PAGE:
After the initial excitement of the early to mid-2000s, blogging settled into a valuable but small niche in the digital media world. Some of us are still at it. Many others moved on.
The same is likely to be true of Substack as well. Because Substack isn’t merely similar to blogging. It is blogging, and it’s amazing that so many think that it’s new and different. Like Blogspot, WordPress, Medium (an earlier cautionary tale for journalists) and others, Substack will take its place as just another platform for self-publishing — better than some, but evolutionary, not revolutionary.
And the hard work of finding ways to pay for journalism in the digital age will continue.
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To what extent have Google and Facebook destroyed the digital ad model for news organizations? I came across a telling data point the other day from Josh Marshall, the editor and founder of Talking Points Memo, a liberal political site that’s one of the oldest outposts on the web. In an email to subscribers explaining why he’s raising rates, Marshall wrote:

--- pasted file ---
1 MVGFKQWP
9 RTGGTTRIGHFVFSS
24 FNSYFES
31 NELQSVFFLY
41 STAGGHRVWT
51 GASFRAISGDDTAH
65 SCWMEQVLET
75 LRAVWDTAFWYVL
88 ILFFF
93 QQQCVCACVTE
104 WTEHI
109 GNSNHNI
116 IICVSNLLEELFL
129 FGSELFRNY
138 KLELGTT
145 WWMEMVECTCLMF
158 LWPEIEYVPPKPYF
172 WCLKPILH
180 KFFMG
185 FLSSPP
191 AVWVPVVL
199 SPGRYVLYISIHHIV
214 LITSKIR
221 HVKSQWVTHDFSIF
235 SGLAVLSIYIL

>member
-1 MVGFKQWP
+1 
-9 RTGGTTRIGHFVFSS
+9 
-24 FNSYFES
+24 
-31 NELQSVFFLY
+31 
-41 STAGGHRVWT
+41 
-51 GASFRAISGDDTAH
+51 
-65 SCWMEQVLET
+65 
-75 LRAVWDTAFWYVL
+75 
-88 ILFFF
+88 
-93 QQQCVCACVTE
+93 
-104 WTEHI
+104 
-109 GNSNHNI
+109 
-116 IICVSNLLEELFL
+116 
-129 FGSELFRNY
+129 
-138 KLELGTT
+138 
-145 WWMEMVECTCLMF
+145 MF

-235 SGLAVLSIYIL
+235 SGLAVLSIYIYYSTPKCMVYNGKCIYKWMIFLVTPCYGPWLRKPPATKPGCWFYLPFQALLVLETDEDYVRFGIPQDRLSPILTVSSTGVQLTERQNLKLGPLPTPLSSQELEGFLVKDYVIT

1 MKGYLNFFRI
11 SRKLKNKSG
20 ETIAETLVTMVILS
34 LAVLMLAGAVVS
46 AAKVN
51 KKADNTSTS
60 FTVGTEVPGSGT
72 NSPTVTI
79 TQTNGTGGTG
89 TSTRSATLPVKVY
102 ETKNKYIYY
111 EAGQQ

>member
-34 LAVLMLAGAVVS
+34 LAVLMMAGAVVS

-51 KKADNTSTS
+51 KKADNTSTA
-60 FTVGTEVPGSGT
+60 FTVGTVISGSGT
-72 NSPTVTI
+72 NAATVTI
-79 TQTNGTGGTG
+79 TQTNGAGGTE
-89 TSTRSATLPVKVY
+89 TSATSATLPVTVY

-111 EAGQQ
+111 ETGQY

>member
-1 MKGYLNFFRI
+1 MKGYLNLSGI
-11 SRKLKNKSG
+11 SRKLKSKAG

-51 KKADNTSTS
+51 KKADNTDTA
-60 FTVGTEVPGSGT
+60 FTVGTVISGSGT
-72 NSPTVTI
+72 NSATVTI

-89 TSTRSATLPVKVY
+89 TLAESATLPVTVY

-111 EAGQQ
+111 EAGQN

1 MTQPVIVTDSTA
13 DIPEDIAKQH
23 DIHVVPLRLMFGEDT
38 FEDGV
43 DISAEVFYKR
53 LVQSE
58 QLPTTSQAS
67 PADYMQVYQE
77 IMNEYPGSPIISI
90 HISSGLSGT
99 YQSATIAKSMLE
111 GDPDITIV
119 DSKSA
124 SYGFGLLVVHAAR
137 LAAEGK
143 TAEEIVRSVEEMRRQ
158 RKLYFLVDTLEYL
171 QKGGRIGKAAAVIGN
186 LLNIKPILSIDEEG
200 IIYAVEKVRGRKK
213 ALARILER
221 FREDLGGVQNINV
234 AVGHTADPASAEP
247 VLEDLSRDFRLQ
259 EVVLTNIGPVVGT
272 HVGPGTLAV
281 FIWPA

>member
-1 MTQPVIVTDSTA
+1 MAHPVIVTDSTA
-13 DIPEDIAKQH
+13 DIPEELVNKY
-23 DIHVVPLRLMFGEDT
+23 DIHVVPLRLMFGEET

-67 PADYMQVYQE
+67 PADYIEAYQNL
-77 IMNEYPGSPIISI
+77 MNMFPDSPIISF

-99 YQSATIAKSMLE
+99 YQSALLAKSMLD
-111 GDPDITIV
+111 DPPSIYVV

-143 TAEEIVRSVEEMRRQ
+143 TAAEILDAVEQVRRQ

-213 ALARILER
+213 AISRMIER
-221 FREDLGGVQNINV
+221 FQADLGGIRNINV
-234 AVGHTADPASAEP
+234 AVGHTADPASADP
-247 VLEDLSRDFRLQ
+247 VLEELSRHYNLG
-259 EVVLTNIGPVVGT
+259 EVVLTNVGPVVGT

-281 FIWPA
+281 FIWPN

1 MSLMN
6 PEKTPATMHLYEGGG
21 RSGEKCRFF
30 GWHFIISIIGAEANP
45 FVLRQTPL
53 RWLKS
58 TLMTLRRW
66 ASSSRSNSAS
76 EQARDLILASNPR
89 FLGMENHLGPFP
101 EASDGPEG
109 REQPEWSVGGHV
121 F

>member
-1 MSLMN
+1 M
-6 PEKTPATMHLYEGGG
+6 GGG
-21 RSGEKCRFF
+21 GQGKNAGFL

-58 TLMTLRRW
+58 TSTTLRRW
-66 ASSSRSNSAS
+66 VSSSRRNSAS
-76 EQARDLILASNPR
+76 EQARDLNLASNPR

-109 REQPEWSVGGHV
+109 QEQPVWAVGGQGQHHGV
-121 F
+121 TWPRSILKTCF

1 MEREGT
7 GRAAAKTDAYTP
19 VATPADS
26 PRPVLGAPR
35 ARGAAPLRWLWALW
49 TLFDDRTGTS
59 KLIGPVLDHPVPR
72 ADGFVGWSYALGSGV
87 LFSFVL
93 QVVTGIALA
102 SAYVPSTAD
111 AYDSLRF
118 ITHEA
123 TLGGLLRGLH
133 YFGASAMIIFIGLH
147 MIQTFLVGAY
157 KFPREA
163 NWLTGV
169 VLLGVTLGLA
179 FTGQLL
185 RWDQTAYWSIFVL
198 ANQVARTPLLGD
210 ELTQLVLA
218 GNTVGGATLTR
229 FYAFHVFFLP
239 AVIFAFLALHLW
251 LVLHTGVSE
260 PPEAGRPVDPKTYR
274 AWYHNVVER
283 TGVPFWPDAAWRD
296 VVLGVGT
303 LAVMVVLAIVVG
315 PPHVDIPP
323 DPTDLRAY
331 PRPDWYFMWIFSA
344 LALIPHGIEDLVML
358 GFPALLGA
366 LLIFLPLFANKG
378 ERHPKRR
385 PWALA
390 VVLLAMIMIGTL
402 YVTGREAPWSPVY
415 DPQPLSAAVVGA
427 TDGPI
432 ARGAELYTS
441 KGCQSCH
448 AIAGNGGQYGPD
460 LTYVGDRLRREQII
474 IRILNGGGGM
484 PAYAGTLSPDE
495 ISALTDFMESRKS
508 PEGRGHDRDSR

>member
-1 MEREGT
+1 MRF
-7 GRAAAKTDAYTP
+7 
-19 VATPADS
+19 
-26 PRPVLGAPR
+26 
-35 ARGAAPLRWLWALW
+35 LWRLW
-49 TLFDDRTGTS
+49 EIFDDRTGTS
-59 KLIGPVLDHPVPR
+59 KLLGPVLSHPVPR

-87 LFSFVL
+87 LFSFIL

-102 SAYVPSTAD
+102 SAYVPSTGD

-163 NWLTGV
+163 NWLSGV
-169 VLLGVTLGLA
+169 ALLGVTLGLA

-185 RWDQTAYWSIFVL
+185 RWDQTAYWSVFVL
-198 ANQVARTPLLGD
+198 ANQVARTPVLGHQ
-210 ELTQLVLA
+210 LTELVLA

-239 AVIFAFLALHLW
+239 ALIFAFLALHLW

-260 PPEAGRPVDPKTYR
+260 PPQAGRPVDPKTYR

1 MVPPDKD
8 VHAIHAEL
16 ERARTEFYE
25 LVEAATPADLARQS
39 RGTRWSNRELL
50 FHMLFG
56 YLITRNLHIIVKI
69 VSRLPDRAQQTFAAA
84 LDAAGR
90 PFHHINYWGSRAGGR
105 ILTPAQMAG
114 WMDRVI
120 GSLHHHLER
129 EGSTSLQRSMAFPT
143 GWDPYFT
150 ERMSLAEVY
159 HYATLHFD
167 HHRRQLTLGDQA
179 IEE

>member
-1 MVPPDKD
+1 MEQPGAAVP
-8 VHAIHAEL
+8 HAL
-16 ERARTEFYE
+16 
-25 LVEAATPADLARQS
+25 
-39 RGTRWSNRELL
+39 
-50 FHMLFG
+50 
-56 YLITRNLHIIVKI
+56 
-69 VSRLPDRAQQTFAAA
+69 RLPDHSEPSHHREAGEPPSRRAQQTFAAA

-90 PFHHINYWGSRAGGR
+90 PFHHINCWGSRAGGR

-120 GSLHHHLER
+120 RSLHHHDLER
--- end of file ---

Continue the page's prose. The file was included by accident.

The high watermark of advertising revenue for TPM was in 2014. That year we had a little over $2.5 million in ad revenue and $165,000 in membership revenue. In 2020, we’re on pace for $538,000 in ad revenue and $2.1 million in membership revenue.
What Marshall describes is a successful business venture that has boosted reader revenue by a factor of 13 over the past six years — but that at the same time has seen its ad income plummet to about a fifth of what it was.
Google’s auction system has destroyed the value of digital ads. Meanwhile, more than 90% of all new spending on digital advertising goes to Google and Facebook, which works out nicely for them because of sheer volume and the fact that most of their operations are automated.
It’s great for TPM that it’s been able to induce so many readers to pay. But with more and more publishers asking for subscription money (including all those individual journalists who’ve decamped for Substack), the ceiling is going to be hit fairly soon.
We need a way to bring digital advertising back for news publishers.
Correction: Post updated to fix several math errors.